When the first shooter had successfully engaged all targets (or ran out of ammunition) and made his weapon safe, the second shooter then mounted the “boat” and got into a prone position, at which point shooter 1 would pass him his or her rifle.

The “boat” is a metal frame suspended at the corners by chains. As the shooters shifted from target to target, the boat would buck, twist shimmy and shake. While the first shooter could use his body to help brace the “boat,” it was never a solid shooting platform.

All of the shooters were very skilled, and it was interesting to see the way each chose to tackle the stage.

Some shooters (firing from position”XX” in the image above) chose to engage the targets from the nearest to the farthest, starting with the plate in the center of the target cluster at 150 yards, shifting over to the target in the ally between two sets of trees at 225 yards on the far right, before shifting back the the obscured target at 256 yards hiding behind a “hostage,” “no shoot” target. If you shot the hostage, you had a minute added to your score.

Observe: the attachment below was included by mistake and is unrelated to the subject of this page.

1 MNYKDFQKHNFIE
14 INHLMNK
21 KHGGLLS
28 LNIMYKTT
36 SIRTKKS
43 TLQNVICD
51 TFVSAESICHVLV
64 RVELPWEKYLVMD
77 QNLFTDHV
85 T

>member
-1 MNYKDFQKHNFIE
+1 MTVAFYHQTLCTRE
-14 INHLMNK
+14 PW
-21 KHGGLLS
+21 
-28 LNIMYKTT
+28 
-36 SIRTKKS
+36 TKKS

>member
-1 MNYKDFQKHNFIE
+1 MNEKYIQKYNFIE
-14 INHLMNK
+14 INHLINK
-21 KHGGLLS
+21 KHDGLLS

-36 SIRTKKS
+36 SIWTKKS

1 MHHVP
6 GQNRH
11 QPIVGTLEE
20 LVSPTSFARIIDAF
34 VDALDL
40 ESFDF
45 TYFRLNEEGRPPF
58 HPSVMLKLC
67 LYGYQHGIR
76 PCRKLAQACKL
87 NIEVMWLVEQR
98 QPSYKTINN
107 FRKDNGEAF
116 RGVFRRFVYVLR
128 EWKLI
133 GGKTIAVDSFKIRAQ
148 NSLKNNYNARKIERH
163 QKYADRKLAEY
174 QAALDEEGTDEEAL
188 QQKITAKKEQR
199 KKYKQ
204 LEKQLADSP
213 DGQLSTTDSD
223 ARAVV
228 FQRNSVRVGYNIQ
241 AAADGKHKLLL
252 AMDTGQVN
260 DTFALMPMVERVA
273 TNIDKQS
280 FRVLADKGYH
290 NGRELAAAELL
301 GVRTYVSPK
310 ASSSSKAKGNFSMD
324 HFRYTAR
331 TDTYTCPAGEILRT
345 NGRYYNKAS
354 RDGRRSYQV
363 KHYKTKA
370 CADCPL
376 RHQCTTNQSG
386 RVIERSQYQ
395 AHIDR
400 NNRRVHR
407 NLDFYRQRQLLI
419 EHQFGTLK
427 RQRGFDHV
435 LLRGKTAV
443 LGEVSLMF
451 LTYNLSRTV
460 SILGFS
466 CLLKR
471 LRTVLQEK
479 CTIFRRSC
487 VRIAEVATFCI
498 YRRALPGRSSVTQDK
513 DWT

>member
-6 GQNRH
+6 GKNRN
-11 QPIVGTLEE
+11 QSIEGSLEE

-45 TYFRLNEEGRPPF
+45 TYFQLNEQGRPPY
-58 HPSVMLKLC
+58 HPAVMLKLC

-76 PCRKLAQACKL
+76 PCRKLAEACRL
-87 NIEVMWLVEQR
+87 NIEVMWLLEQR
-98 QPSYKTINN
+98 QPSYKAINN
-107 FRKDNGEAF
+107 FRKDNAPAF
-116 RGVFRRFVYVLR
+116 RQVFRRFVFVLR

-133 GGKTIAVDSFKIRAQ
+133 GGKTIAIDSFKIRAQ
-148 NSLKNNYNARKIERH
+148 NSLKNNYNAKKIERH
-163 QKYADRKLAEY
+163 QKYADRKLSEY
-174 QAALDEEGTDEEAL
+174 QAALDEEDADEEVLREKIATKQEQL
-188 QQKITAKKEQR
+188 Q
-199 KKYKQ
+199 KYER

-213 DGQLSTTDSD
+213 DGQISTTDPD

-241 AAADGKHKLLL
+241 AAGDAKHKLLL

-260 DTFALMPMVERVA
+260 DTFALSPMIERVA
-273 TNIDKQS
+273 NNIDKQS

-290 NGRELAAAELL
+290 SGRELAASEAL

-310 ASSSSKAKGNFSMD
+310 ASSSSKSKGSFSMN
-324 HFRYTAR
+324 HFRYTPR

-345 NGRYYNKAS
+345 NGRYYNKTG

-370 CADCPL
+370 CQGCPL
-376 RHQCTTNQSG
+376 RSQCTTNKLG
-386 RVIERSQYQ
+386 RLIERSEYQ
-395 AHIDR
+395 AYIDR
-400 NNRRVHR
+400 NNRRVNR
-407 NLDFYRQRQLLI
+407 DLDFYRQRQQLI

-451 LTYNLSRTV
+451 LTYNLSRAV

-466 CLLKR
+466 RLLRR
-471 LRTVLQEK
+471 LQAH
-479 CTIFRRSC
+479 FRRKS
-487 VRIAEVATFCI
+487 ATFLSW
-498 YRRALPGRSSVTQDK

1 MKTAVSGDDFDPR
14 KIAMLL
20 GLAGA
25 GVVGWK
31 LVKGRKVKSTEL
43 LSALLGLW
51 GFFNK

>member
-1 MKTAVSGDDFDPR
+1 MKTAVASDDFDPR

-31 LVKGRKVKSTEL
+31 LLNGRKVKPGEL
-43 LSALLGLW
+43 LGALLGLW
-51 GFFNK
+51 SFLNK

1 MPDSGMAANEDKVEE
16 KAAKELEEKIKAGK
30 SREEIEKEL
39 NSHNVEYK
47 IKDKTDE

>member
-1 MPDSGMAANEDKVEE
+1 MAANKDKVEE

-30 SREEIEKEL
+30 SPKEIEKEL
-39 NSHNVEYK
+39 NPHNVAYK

The shooters then took on the target at 334 yards that they could see through a gap in a stand of young ditch-bank pines, before engaging a target in the open field at 368 yards. They finished off on the long-range target at the treeline, 412 yards out.

Did I mention that the targets were only 4-6 inches in size, because in a “real world” scenario, a designated marksman will likely be shooting at an enemy hiding behind cover, providing only the smallest parts of his body for a target?


The fastest individual time for the six targets was 40.58 seconds for a barricade shooter. That’s 6.76 seconds between hits. The fastest team time on the stage was 94.65 seconds, or 7.89 seconds between hits, with the second shooter having to transition on to a moving platform before firing.

I hung out exclusively at this stage, and they tell me it was one of the easier stages of the match.

Most shooters chose to shoot right-to-left instead of nearest to farthest. I can recall only one shooter who took the stage left-to-right, starting with the longest target.